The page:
That’s because Jason Lewis is among the more obnoxious people to run for political office that I’ve seen. Using his own words against him should have been enough to turn away thoughtful voters anywhere in the district, which doesn’t speak very well of the voters in that district who are sending Lewis to Washington. Slavery is OK as long as you don’t tell me I have to own one? Young women are “non-thinking?” Those two statements alone should have been enough to sink his campaign all by themselves. A radio troll is a radio troll, no matter where he is.

    I do think – Joe Smith doesn’t quite say this, but I will – that the Governor helped the Lewis cause immensely (and that of Republicans statewide, not to mention Mr. Trump) with his choice of words regarding MNsure. Saying “MNsure has some problems that we need to fix” would have been far less damaging to DFL candidates across the state than “The Affordable Care Act is no longer affordable.” Jason Lewis is, to be polite, blowing smoke about a replacement for the ACA. Republicans in Minnesota and in Washington have had several YEARS to devise an alternative, and instead of doing so, they’ve wasted everyone’s time with stupid “repeal Obamacare” votes in the House that not only get nowhere, they do nothing to address the things that need fixing in the ACA.

    The GOP still doesn’t have an alternate plan, which should tell thoughtful observers something about how serious they are about devising one. The irony in all the criticism of the ACA is that it’s essentially a Republican plan, devised by the Heritage Institute, and implemented in Massachusetts by Mitt Romney. Republican hatred of the ACA is either misplaced or, gosh, hypocritical.

    I’m inclined to agree that a mistake Democrats made here and nationally is one that Bob Peterson mentions: Too much about why we should not vote for ‘x,’ and not enough about why we should vote for ‘y.’ If you’re going to “go negative,” it ought to be limited and targeted, and not overwhelm the positive message of why people should vote FOR you.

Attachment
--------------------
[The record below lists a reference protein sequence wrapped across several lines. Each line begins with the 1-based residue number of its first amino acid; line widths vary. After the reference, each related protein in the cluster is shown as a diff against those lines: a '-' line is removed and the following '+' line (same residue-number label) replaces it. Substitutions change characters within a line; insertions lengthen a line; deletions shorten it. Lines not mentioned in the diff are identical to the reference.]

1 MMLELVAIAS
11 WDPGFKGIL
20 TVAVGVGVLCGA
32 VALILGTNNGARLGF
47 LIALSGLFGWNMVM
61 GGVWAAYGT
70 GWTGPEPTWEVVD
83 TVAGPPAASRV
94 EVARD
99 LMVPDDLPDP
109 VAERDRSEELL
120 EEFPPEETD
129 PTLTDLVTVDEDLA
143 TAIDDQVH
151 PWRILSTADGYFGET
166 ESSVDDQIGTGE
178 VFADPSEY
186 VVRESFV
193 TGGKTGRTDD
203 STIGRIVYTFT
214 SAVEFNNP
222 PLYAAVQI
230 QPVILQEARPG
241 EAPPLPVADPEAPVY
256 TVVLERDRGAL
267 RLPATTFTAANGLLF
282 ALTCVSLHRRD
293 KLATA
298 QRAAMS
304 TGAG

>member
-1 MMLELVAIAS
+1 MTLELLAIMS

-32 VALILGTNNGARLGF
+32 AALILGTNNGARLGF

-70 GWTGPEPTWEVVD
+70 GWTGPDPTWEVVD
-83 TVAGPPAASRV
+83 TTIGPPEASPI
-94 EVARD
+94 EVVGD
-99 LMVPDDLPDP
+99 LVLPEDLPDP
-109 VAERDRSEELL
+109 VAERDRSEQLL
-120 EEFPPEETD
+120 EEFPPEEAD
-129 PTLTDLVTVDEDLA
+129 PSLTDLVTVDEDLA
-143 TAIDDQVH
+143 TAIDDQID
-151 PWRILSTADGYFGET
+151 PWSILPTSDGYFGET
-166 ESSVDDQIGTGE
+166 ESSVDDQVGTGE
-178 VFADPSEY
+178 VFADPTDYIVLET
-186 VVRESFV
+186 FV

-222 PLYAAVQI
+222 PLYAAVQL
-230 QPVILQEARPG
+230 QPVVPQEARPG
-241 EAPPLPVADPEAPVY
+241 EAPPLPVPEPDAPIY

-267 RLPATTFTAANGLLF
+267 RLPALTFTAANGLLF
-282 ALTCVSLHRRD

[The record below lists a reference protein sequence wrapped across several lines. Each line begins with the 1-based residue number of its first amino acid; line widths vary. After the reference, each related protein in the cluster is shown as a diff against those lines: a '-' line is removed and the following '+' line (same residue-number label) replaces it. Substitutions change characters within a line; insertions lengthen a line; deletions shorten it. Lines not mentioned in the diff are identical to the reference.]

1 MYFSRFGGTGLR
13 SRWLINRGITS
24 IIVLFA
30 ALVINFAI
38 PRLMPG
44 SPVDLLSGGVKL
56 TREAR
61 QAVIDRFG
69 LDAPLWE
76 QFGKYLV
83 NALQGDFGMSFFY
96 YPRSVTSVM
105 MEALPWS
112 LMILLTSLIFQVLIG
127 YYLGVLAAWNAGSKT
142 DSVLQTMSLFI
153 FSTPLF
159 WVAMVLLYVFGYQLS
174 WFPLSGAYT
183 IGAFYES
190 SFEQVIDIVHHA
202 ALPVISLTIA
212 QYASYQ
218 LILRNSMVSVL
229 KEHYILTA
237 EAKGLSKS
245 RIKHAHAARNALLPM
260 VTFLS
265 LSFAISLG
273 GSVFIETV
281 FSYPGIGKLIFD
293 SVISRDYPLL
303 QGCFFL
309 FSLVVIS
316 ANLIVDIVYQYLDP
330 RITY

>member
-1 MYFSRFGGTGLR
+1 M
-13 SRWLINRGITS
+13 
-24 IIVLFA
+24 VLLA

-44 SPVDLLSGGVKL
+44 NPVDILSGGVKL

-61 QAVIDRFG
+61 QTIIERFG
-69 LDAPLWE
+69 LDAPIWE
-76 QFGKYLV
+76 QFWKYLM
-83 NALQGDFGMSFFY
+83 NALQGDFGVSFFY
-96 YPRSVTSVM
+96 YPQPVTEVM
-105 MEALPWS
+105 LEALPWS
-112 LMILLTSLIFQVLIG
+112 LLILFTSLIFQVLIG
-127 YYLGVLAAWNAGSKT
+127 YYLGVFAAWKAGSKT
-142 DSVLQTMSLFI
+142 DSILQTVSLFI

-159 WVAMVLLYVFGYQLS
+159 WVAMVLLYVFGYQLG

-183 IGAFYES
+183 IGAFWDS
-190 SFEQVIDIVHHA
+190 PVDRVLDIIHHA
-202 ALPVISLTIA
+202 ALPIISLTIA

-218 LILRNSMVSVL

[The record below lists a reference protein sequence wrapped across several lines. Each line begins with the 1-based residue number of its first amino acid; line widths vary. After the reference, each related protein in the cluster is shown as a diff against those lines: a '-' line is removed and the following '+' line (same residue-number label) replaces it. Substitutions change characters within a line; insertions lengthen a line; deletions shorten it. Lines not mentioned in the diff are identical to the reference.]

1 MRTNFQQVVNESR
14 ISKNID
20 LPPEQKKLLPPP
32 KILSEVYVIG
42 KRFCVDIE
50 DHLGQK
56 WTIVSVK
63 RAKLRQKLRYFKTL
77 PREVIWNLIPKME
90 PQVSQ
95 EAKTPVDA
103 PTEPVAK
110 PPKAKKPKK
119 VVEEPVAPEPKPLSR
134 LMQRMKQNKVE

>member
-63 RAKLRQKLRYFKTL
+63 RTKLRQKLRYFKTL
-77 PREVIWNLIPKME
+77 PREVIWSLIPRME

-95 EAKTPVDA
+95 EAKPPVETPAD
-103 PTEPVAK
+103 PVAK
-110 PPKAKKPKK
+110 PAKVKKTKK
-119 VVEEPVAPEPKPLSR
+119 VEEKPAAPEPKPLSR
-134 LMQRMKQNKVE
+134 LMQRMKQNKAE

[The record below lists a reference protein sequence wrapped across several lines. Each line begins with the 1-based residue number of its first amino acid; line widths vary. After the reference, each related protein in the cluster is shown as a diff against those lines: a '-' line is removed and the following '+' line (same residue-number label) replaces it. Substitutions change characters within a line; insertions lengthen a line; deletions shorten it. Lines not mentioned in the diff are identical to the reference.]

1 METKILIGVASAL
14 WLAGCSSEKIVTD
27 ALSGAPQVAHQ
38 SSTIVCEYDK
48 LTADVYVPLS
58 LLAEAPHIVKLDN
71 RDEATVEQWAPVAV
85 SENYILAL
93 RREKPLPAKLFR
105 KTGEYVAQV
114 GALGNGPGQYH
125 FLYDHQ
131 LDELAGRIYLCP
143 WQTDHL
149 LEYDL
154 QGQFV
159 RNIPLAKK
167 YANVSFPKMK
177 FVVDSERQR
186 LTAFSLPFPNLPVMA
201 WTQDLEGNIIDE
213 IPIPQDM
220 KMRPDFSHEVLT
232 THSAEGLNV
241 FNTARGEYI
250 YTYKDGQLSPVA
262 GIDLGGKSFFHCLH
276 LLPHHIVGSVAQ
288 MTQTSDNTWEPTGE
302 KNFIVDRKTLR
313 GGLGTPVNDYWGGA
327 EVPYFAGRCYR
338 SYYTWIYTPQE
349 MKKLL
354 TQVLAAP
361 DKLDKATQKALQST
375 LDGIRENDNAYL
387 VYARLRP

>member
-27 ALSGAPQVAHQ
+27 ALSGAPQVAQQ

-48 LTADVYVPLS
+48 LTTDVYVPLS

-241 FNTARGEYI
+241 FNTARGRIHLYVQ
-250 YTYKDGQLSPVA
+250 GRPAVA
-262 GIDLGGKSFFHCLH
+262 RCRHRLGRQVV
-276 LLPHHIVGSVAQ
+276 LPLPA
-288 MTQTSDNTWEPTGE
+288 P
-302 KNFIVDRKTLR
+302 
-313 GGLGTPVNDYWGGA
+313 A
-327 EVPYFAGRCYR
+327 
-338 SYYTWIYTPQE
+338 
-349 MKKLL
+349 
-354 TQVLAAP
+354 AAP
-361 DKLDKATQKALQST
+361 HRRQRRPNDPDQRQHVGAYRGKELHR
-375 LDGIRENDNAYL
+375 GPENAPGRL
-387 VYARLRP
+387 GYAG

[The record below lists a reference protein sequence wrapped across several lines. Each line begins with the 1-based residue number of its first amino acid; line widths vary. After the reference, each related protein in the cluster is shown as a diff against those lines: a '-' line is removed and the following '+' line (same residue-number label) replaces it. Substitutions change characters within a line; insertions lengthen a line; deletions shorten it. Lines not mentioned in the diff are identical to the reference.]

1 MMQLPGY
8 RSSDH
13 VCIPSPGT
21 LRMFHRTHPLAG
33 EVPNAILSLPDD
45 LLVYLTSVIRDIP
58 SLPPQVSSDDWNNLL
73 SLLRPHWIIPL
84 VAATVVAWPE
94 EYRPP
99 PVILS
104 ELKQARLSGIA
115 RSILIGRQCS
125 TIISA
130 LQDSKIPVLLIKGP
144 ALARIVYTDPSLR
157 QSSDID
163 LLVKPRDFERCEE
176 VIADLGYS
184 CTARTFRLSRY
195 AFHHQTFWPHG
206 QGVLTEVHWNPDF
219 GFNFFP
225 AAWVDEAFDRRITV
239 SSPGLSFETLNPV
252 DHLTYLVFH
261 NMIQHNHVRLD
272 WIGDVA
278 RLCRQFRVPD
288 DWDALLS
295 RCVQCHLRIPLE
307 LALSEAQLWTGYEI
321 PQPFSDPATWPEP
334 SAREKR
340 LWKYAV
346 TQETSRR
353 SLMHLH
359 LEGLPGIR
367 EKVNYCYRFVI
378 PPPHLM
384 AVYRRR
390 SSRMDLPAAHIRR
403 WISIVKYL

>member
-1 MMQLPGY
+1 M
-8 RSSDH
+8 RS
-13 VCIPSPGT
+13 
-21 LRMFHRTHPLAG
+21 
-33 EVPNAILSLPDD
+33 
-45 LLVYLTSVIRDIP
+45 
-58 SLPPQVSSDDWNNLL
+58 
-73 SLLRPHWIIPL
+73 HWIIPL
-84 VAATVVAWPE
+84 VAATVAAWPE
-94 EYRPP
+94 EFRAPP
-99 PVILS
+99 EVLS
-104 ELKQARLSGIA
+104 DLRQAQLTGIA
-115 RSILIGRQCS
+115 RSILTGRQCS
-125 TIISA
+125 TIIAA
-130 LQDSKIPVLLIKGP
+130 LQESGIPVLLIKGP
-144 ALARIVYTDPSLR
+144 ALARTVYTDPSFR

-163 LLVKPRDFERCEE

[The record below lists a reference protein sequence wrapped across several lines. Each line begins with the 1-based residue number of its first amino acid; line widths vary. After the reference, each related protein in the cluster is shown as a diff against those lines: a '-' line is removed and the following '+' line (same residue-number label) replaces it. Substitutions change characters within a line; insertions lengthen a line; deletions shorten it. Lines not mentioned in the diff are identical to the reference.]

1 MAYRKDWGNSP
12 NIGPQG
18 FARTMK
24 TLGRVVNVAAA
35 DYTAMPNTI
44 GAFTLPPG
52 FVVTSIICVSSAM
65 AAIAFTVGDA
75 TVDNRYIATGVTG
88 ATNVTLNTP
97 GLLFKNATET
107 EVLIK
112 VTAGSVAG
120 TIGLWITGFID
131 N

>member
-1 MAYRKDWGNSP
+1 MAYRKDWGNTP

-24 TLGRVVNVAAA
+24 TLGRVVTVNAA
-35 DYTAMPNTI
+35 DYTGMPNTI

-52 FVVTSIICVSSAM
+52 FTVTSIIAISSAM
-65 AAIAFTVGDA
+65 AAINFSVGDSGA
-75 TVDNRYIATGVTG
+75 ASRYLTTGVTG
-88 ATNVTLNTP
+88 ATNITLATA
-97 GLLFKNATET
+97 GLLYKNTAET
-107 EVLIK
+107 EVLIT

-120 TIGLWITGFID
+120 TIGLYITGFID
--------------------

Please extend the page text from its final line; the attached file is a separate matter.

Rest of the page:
• Submitted by Jim Million on 11/10/2016 - 01:34 pm.

      Again, well said, Ray

      Will important elections always be determined by TV fans, much like football junkies, who treat elections like sport to be viewed in a sports bar with buddies, beer and angry bladders? Probably…

    • Submitted by Mike Garberg on 11/10/2016 - 04:01 pm.

      Why is it the Republicans’ responsibility to fix the ACA?

      Ray, I’m perplexed by your statement that you blame Republicans for not “addressing the things that need fixing in the ACA”. I believe history will show that only Democrats voted for Obamacare, not one single Republican voted for this albatross. So therefore you blame Republicans for not fixing it? Huh? Are you proving beyond a reasonable doubt that Democrats are incapable of taking responsibility for their own messes and instead blame everyone else?

      Then you go on to say that Republicans “had several YEARS to devise an alternative”. Umm, the ACA has been the law of the land for several years. Do you honestly think that if the Republican’s had come up with an alternative health plan and passed the legislation that Obama would have signed it into law? Really? You have to REPEAL the existing law first. Congrats my friend, you have provided Exhibit A in How to Create a Straw Man Argument.

      • Submitted by Dan Landherr on 11/10/2016 - 04:24 pm.

        You don’t have to repeal a law to think of an alternative

        If that was true then nobody could ever write a position paper on an issue until all laws are repealed.

      • Submitted by Jim Million on 11/11/2016 - 09:10 am.

        Fair Point, Mike

        ACA was transformational in nature, at least as philosophically intended if not in mechanization.
        There are elements that certainly can be used in a more effective scheme [one hopes the data link system that cost everyone far too much, for example].

        We must remember that the clear, but greatly understated purpose of ACA was to provide benefits to the uninsured lower rungs of public access, principally the Medicaid shadow landers. That element has greatly succeeded. The overall program has failed mainly because the transfer payment scheme of funding expanded Medicaid via mandates on everyone else never was functionally realistic, as we quickly saw.

        Whatever comes to “replace” the misbegotten ACA scheme must draw on realism of American cultural norms and business knowledge. My professionally retired opinion is that any new program must be designed by those who know what “health insurance” really is and how it works and does not work. The last people we need in the revision are Ivy League “monks” and “healthcare economists,” whatever they are supposed to be.